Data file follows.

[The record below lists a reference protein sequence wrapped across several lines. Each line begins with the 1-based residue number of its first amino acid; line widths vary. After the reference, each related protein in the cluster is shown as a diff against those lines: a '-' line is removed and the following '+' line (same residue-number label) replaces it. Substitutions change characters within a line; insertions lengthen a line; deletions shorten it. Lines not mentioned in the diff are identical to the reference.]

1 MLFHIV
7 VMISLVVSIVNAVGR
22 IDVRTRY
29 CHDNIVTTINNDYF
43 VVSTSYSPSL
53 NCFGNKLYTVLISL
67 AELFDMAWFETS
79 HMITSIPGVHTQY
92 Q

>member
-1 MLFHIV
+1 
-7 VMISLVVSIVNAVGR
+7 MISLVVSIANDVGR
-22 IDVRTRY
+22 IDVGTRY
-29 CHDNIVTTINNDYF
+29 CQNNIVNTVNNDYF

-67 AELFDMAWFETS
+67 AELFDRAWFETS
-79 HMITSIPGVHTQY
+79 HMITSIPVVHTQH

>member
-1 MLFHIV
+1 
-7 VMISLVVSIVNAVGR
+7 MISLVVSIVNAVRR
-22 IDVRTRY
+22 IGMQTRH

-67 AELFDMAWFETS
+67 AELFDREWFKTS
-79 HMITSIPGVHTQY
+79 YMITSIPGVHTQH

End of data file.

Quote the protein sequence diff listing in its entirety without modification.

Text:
[The record below lists a reference protein sequence wrapped across several lines. Each line begins with the 1-based residue number of its first amino acid; line widths vary. After the reference, each related protein in the cluster is shown as a diff against those lines: a '-' line is removed and the following '+' line (same residue-number label) replaces it. Substitutions change characters within a line; insertions lengthen a line; deletions shorten it. Lines not mentioned in the diff are identical to the reference.]

1 MLFHIV
7 VMISLVVSIVNAVGR
22 IDVRTRY
29 CHDNIVTTINNDYF
43 VVSTSYSPSL
53 NCFGNKLYTVLISL
67 AELFDMAWFETS
79 HMITSIPGVHTQY
92 Q

>member
-1 MLFHIV
+1 
-7 VMISLVVSIVNAVGR
+7 MISLVVSIANDVGR
-22 IDVRTRY
+22 IDVGTRY
-29 CHDNIVTTINNDYF
+29 CQNNIVNTVNNDYF

-67 AELFDMAWFETS
+67 AELFDRAWFETS
-79 HMITSIPGVHTQY
+79 HMITSIPVVHTQH

>member
-1 MLFHIV
+1 
-7 VMISLVVSIVNAVGR
+7 MISLVVSIVNAVRR
-22 IDVRTRY
+22 IGMQTRH

-67 AELFDMAWFETS
+67 AELFDREWFKTS
-79 HMITSIPGVHTQY
+79 YMITSIPGVHTQH